Mickiewicz's poetry is extensive, occupying a position of respect and admiration within the canon of Polish literature. Mickiewicz's verse is intensely patriotic, lyrical, and sentimental, built upon mythical scenes of knights, castles, and love scenes. He forged many of his works around the folk tales and songs of his native Lithuanian region of Poland. His work is typified by ideal fantasies about life in the past in Poland and about political self-determination. His first major work Ode to Youth (1827) extols the Polish youth of his university days. In 1822, he published Poezje I which contains his famed Ballads and Romances. This work was popular with the uneducated and poor because, unlike previous Polish poetry, it was accessible to those without a formal education; readers were impressed with the clever way that the poet reworked the folk tales well known to them. In this work, Mickiewicz established his reputation as a romantic poet, creating a new style of poetry which contrasted sharply with the classical style which typified Polish literature until this point. The following year he published Grazyna (1823), an epic poem featuring a Lithuanian prince and a fourteenth-century castle. This work firmly established the romantic qualities of Mickiewicz's poetry. The same year he completed two parts of his most ambitious work, Forefather's Eve. He would return to this epic poem again throughout his life. A trip to Odessa during his exile to Russia resulted in Crimean Sonnets, published in 1826. He revisits many of the same themes that Pushkin examined during his earlier visit to the region. Mickiewicz uses the sea and land as metaphor for life, philosophy and happiness, employing an Oriental element as well. Mickiewicz published his final major work, Pan Tadeusz, in 1834. This work embodies his memories of the Poland of his youth, before the wars which divided the country.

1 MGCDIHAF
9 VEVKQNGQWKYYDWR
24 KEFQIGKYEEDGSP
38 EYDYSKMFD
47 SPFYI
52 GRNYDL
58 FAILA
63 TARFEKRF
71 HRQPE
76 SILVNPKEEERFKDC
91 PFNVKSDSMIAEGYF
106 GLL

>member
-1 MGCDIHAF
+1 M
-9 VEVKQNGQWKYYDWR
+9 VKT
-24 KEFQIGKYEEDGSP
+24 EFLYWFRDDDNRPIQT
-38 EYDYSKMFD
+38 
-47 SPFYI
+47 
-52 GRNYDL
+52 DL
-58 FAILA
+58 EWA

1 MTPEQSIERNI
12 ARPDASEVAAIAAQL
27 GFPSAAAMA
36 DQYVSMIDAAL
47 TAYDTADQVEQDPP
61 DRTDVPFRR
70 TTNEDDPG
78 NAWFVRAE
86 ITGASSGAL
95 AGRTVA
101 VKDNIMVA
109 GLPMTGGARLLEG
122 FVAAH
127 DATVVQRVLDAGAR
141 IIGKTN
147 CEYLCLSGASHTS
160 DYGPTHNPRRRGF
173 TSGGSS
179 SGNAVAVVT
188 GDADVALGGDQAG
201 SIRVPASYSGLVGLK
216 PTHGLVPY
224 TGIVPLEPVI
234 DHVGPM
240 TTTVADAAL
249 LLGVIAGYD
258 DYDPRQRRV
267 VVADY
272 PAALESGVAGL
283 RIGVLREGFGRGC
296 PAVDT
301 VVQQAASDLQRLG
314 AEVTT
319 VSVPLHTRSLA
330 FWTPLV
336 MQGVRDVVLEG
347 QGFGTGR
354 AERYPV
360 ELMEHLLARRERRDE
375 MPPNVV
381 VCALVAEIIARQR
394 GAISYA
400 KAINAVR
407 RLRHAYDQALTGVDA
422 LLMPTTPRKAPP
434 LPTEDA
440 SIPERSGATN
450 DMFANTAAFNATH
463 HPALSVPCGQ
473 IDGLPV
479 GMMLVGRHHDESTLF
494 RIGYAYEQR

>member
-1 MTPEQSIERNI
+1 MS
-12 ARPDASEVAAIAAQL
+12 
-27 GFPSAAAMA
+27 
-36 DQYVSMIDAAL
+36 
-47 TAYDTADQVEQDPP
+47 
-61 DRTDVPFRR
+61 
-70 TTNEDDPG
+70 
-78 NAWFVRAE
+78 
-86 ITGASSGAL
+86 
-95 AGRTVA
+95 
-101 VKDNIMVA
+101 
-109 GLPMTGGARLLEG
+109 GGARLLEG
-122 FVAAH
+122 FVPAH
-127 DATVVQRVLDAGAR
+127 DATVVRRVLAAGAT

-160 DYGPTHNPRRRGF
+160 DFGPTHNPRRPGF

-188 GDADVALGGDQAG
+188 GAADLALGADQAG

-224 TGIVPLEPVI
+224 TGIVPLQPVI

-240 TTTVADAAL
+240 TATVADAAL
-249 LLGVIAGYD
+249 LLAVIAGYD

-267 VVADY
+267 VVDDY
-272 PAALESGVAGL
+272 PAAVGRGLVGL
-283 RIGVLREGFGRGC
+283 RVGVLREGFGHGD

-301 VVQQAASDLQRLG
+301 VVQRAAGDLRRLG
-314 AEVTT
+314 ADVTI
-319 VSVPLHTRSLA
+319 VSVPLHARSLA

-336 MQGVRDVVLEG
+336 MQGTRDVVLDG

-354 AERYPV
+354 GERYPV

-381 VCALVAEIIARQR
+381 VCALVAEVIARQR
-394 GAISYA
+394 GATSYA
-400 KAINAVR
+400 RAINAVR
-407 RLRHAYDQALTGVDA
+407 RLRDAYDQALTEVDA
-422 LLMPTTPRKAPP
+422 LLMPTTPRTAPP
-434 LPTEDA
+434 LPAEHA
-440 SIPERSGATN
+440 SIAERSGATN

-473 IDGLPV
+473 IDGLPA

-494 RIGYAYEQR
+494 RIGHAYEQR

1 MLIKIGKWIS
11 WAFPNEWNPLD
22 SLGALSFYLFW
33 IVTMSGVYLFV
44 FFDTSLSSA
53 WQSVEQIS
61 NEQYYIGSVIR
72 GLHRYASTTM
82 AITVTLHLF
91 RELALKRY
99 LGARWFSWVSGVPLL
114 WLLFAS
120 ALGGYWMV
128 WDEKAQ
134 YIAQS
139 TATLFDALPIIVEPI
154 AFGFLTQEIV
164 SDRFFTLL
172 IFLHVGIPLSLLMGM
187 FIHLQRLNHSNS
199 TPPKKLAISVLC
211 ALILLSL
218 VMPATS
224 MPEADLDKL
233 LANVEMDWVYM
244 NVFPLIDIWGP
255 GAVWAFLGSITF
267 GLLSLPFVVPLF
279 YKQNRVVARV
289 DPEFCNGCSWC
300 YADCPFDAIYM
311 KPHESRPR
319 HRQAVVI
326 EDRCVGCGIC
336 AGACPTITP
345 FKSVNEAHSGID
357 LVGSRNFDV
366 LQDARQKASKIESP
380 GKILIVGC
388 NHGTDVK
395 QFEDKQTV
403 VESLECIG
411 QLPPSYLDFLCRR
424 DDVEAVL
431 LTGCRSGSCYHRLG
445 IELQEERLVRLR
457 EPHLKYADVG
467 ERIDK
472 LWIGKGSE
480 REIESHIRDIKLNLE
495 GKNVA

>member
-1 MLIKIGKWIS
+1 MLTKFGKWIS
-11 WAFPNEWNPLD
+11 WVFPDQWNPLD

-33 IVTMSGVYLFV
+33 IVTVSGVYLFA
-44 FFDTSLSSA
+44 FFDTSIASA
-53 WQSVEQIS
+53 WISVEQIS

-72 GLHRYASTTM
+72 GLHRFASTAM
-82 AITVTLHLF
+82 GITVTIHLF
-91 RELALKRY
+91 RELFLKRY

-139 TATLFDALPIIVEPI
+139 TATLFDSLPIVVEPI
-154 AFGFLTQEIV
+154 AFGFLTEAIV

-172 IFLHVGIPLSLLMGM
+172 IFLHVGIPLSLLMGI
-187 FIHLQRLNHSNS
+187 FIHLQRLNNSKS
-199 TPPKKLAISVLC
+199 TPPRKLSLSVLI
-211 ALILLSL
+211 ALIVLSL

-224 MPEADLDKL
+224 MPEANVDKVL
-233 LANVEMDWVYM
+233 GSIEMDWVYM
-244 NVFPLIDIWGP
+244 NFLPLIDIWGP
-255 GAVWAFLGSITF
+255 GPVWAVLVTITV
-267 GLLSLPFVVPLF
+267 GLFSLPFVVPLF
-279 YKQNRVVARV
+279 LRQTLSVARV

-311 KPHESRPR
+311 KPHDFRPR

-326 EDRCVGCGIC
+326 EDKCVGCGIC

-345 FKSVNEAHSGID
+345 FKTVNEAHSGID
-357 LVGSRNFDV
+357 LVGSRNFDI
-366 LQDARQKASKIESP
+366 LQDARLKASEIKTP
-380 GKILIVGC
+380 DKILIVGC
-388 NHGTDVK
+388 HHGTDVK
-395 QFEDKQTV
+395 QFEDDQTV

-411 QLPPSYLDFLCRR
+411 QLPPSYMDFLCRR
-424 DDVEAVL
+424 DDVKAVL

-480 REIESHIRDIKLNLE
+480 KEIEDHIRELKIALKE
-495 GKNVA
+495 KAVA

Critics consider Mickiewicz to be one of the greatest Polish writers, a literary giant credited with reforming Polish literature and establishing the Polish romantic movement. The famed modern Polish poet Czeslaw Milosz (1969) states “Mickiewicz is for Poles what Goethe is for Germans and Pushkin for Russians.” Scholars praise Mickiewicz's straightforward style, arguing that although his voice sounds natural and his approach is direct, his work is not simple; achieving such freshness and accessibility testifies to his high level of skill as a poet. In addition, critics have been impressed with the poet's ability to adapt sources and employ poetic influences while making his work uniquely his own. Initially, literary critics stressed Mickiewicz's rejection of the classical style of poetry. However, increasingly, they are reexamining his work, noting that his first poem Ode to Youth is firmly entrenched in classicalism, and posit that his work builds upon the tradition, never fully abandoning the principles of the earlier movement. In addition, much focus has been placed on the patriotic nature, the enthusiasm and the fervor of Mickiewicz's writing. Increasingly, critics question why Mickiewicz is not widely known outside Poland. They posit that Polish is an extremely difficult language to translate. Critics such as Christopher Adam Zakrzewski (1998) argue that much of the sublime and evocative nature of Mickiewicz's poetry is lost in translation, and Wiktor Weintraub (1985) reminds his readers that Mickiewicz's intense nationalism is meaningless to those who do not understand the historic circumstances.